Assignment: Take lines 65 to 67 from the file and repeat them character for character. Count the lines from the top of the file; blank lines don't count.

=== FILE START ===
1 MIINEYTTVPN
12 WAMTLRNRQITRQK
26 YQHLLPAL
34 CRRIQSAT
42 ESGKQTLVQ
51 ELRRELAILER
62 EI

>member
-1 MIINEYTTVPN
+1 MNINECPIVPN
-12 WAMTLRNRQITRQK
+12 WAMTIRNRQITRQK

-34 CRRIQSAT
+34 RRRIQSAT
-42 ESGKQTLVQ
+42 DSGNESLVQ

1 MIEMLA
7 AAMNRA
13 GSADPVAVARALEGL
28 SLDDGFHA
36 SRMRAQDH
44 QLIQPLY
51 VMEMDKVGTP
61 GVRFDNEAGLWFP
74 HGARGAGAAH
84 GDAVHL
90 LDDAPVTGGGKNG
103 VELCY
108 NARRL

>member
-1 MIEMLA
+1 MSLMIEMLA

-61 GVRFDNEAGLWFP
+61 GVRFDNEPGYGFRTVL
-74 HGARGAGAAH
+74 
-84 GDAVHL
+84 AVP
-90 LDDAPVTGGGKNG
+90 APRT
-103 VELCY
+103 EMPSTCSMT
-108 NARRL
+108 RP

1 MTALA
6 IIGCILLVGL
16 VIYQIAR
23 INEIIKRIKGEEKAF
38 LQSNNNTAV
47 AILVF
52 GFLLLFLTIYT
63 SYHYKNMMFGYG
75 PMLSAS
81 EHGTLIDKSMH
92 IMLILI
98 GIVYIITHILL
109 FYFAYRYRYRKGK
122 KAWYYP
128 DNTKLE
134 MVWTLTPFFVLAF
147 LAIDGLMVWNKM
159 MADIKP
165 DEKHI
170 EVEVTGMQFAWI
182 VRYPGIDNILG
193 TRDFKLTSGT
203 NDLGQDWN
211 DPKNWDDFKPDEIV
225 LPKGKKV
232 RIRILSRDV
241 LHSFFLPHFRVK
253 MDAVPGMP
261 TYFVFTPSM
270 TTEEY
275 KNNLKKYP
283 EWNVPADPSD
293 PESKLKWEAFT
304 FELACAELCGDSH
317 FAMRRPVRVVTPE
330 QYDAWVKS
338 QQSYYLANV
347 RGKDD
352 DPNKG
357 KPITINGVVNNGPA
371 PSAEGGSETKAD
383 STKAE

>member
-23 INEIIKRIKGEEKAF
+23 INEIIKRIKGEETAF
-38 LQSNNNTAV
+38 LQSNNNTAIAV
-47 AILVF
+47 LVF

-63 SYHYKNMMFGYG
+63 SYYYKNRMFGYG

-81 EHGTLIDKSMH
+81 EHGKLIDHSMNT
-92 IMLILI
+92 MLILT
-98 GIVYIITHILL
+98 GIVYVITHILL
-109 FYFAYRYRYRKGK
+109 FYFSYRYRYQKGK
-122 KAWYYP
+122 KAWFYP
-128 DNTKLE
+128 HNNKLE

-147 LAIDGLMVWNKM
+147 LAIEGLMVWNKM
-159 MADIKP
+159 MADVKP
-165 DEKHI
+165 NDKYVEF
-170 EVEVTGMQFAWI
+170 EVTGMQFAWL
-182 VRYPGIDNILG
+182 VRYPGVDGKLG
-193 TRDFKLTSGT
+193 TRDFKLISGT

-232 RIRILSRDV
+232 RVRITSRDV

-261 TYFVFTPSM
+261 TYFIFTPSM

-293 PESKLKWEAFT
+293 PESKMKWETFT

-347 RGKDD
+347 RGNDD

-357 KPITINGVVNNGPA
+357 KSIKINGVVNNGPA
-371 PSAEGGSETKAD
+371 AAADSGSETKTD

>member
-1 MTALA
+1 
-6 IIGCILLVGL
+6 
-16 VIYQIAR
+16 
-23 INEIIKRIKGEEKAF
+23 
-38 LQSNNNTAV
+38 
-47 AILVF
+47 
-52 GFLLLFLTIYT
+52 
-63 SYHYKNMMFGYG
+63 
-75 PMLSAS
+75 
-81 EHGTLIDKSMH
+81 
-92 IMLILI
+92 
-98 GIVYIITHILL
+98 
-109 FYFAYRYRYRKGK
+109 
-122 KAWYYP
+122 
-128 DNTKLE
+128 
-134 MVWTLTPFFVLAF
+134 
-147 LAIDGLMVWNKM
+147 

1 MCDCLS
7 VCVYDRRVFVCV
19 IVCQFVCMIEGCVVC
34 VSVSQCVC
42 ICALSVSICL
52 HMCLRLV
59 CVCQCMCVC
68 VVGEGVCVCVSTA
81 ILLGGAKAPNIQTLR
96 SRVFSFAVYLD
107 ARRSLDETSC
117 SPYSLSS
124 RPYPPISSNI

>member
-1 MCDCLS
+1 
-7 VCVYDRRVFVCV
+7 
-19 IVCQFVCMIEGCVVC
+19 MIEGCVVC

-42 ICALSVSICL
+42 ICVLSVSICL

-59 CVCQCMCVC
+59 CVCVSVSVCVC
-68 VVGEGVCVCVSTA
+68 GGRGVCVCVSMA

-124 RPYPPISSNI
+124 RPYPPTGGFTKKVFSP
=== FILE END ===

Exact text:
182 VRYPGIDNILG
193 TRDFKLTSGT
203 NDLGQDWN